UIW’s College of Humanities, Arts, and Social Sciences (CHASS) has been awarded a $100,000 grant from the National Endowment for the Humanities. This initiative for Hispanic Serving Institutions is a three-year project titled “Trauma: Conflict and Aftermath” and will be conducted by CHASS faculty in collaboration with the larger San Antonio community.
This project seeks to develop new interdisciplinary humanities courses and implement service-learning components in both new and existing humanities courses. Project studies will focus on psychological trauma resulting from conflict—that is, trauma resulting from deliberate, violent human interaction—in three populations: war veterans, refugees and victims of sexual violence. Each project year will be devoted to studying one of these three groups, hosting visiting speakers, and holding a symposium at the end of the third year allowing faculty and students to present work resulting from this project. Year one will focus on war trauma, year two sexual violence and year three refugee trauma. The resulting course designs should serve as a model of interdisciplinary and service-oriented humanities courses for all faculty, present and future. This, in turn, will allow students more meaningful engagement with their studies and the larger community.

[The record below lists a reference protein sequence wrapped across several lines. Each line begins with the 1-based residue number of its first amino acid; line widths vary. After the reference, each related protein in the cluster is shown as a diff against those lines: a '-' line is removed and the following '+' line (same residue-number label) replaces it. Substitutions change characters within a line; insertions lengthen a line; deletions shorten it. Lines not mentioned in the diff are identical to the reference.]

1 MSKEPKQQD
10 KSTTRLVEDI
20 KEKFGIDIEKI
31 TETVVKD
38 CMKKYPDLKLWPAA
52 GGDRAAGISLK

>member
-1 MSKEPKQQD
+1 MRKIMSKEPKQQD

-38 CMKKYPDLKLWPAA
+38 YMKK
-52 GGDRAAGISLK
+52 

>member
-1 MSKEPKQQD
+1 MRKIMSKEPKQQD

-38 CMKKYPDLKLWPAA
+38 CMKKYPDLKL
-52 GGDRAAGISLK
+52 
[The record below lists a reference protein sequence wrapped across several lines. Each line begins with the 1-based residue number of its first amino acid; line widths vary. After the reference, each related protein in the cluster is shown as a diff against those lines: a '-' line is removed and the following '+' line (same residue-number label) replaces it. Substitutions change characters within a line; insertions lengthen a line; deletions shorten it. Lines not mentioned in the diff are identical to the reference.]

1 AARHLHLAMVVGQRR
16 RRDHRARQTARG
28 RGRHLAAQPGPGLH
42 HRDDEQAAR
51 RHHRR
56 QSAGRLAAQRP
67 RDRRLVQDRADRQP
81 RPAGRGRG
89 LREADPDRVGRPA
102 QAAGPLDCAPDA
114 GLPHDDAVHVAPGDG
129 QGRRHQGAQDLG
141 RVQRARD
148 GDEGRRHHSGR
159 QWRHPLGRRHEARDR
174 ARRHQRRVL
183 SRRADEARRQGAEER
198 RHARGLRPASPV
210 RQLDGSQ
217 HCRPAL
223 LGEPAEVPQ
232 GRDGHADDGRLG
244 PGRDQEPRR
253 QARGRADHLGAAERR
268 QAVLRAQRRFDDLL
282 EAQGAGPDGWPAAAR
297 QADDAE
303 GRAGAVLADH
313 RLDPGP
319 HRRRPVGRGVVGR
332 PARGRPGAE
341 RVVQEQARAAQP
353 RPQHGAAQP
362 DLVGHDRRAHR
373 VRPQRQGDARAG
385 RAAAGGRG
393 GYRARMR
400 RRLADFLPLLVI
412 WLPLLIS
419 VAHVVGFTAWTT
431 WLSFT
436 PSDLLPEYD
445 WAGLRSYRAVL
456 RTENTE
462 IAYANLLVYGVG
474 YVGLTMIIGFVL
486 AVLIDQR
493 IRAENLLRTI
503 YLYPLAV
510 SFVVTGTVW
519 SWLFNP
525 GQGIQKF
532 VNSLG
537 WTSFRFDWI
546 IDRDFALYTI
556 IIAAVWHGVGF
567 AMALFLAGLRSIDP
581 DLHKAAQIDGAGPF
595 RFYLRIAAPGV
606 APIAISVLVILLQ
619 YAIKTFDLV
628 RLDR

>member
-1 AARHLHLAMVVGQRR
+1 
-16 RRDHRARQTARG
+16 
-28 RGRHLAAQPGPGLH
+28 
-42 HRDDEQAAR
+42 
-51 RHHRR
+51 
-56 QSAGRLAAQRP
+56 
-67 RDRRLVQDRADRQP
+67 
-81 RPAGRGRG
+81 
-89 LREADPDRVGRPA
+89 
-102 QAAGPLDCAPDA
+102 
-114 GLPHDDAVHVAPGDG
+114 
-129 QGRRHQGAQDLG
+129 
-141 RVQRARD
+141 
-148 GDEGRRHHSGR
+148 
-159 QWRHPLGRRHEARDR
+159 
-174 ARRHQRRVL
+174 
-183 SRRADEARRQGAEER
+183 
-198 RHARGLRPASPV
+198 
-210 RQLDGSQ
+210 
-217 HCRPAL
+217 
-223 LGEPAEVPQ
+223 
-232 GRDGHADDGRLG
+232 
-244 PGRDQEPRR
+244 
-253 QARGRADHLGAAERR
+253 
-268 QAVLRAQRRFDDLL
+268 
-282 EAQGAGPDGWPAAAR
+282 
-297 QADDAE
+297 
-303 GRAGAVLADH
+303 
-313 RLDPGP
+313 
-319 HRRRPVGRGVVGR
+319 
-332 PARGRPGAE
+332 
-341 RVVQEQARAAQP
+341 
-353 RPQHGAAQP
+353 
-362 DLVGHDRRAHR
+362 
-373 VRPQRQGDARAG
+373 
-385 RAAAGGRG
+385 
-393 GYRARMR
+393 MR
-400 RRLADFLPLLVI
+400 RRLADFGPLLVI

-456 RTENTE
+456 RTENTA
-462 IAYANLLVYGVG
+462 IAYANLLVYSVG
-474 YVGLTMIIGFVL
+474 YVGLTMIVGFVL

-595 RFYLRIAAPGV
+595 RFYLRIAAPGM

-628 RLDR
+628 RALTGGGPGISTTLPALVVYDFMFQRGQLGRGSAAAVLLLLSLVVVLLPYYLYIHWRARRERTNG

In keeping with the interdisciplinary focus, the core personnel for the project will consist of one director, Dr. Zenon Culverhouse, assistant professor of philosophy, and eight faculty members, each of whom has a different specialty in the humanities and other fields.
In April, UIW hosted the project’s first visiting scholar Dr. Jonathan Shay. Shay is a former clinical psychiatrist for Veteran Affairs and recipient of the MacArthur Genius Grant Fellowship. His pioneering work on ancient Greek accounts of combat trauma has contributed greatly to the understanding and treatment of post-traumatic stress disorder among combat veterans. Shay gave a public lecture on the concept of Moral Injury, which he developed as a more effective way of viewing psychological trauma.